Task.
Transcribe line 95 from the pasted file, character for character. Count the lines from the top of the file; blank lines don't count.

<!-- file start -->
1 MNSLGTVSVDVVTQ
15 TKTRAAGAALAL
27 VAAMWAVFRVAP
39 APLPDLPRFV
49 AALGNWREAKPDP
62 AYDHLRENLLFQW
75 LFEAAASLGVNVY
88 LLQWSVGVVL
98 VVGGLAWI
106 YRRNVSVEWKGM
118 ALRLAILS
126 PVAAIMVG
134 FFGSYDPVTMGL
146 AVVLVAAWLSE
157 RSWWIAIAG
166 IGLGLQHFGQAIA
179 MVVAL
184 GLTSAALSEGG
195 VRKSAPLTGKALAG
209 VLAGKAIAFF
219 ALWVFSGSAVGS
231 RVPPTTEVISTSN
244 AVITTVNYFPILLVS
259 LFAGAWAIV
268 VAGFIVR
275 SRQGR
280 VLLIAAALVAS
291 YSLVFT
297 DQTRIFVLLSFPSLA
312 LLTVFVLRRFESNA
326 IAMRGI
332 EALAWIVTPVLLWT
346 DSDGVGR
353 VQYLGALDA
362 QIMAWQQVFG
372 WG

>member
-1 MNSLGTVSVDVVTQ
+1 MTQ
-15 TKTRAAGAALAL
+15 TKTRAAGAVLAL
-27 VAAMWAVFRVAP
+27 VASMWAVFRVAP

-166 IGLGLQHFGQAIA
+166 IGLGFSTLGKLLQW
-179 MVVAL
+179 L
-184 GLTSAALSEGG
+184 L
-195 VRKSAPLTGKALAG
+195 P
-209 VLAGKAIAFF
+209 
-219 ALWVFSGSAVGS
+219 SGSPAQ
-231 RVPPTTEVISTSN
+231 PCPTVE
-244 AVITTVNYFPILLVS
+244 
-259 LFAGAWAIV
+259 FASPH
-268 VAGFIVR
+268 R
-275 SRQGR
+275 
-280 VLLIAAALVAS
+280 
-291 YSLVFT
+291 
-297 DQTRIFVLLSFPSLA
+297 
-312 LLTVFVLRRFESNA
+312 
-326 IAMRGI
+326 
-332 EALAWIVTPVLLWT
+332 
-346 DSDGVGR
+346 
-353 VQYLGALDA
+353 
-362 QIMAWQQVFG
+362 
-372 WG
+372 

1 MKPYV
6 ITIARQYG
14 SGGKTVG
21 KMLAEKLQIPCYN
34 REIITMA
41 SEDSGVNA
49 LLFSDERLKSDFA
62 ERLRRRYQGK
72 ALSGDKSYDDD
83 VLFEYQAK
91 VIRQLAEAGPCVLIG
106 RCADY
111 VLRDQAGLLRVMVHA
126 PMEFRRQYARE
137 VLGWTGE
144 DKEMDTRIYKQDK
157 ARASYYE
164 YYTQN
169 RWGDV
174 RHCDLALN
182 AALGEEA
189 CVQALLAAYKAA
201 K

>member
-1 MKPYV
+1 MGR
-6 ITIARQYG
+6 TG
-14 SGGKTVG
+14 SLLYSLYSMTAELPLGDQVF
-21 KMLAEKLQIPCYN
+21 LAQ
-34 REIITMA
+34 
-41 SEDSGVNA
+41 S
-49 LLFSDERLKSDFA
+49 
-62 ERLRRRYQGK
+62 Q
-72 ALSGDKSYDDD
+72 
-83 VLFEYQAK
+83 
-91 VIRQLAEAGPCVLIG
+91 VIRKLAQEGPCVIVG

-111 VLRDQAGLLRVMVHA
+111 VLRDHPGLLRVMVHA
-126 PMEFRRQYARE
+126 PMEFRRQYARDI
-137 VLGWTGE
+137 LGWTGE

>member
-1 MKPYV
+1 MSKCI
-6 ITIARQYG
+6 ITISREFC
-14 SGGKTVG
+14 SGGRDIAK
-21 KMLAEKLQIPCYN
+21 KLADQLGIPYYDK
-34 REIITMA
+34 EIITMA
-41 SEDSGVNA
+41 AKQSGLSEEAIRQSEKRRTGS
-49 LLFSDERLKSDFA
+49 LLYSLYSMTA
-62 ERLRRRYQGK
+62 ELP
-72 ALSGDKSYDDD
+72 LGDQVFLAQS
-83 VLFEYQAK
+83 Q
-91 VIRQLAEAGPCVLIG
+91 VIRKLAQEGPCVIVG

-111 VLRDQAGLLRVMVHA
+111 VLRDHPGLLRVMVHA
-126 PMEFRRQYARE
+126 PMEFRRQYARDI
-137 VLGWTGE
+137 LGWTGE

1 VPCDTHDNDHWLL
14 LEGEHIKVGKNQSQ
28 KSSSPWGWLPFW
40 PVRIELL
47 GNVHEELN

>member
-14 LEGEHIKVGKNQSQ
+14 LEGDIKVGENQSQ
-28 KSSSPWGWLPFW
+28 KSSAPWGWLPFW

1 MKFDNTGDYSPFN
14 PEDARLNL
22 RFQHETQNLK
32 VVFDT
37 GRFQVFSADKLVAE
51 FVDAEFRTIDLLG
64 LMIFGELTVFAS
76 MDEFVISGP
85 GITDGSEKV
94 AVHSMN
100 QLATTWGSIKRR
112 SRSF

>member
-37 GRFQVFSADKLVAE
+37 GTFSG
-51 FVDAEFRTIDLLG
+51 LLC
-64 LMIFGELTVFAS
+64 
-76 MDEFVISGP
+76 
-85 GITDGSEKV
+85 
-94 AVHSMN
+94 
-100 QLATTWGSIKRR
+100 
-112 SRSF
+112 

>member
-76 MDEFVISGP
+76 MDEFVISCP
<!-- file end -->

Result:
83 VLFEYQAK